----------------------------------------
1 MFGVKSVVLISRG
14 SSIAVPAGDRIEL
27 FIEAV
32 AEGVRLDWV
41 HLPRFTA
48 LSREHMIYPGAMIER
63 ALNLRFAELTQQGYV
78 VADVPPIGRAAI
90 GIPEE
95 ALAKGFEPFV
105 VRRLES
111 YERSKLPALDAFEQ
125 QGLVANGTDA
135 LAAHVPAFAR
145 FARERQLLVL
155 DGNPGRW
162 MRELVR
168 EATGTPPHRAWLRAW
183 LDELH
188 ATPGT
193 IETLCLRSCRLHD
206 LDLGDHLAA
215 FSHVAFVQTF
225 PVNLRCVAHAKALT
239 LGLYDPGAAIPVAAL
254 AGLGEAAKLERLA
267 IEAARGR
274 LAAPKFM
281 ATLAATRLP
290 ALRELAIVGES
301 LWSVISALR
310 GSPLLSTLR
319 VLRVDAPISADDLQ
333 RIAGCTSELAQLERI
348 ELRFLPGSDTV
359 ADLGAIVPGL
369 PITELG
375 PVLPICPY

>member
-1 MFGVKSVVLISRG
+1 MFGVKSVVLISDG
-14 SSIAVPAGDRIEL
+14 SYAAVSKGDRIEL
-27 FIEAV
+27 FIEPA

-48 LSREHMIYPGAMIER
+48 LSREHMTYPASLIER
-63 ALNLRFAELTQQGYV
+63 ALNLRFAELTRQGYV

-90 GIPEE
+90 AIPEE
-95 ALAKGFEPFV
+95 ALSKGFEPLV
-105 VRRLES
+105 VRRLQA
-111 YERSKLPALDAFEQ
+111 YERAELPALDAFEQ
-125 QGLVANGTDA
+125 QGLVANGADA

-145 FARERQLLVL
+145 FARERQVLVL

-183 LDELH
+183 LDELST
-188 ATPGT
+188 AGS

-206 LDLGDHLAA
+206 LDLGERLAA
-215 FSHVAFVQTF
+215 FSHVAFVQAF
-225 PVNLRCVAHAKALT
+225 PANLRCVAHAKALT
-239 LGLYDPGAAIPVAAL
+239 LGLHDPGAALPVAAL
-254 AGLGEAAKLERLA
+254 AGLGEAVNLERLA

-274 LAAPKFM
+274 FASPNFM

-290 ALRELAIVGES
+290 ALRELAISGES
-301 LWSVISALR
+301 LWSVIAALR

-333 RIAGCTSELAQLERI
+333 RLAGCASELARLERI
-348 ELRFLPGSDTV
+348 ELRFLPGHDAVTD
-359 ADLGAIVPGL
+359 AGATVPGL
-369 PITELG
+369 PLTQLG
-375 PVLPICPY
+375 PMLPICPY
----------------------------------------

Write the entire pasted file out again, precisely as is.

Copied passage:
1 MFGVKSVVLISRG
14 SSIAVPAGDRIEL
27 FIEAV
32 AEGVRLDWV
41 HLPRFTA
48 LSREHMIYPGAMIER
63 ALNLRFAELTQQGYV
78 VADVPPIGRAAI
90 GIPEE
95 ALAKGFEPFV
105 VRRLES
111 YERSKLPALDAFEQ
125 QGLVANGTDA
135 LAAHVPAFAR
145 FARERQLLVL
155 DGNPGRW
162 MRELVR
168 EATGTPPHRAWLRAW
183 LDELH
188 ATPGT
193 IETLCLRSCRLHD
206 LDLGDHLAA
215 FSHVAFVQTF
225 PVNLRCVAHAKALT
239 LGLYDPGAAIPVAAL
254 AGLGEAAKLERLA
267 IEAARGR
274 LAAPKFM
281 ATLAATRLP
290 ALRELAIVGES
301 LWSVISALR
310 GSPLLSTLR
319 VLRVDAPISADDLQ
333 RIAGCTSELAQLERI
348 ELRFLPGSDTV
359 ADLGAIVPGL
369 PITELG
375 PVLPICPY

>member
-1 MFGVKSVVLISRG
+1 MFGVKSVVLISDG
-14 SSIAVPAGDRIEL
+14 SYAAVSKGDRIEL
-27 FIEAV
+27 FIEPA

-48 LSREHMIYPGAMIER
+48 LSREHMTYPASLIER
-63 ALNLRFAELTQQGYV
+63 ALNLRFAELTRQGYV

-90 GIPEE
+90 AIPEE
-95 ALAKGFEPFV
+95 ALSKGFEPLV
-105 VRRLES
+105 VRRLQA
-111 YERSKLPALDAFEQ
+111 YERAELPALDAFEQ
-125 QGLVANGTDA
+125 QGLVANGADA

-145 FARERQLLVL
+145 FARERQVLVL

-183 LDELH
+183 LDELST
-188 ATPGT
+188 AGS

-206 LDLGDHLAA
+206 LDLGERLAA
-215 FSHVAFVQTF
+215 FSHVAFVQAF
-225 PVNLRCVAHAKALT
+225 PANLRCVAHAKALT
-239 LGLYDPGAAIPVAAL
+239 LGLHDPGAALPVAAL
-254 AGLGEAAKLERLA
+254 AGLGEAVNLERLA

-274 LAAPKFM
+274 FASPNFM

-290 ALRELAIVGES
+290 ALRELAISGES
-301 LWSVISALR
+301 LWSVIAALR

-333 RIAGCTSELAQLERI
+333 RLAGCASELARLERI
-348 ELRFLPGSDTV
+348 ELRFLPGHDAVTD
-359 ADLGAIVPGL
+359 AGATVPGL
-369 PITELG
+369 PLTQLG
-375 PVLPICPY
+375 PMLPICPY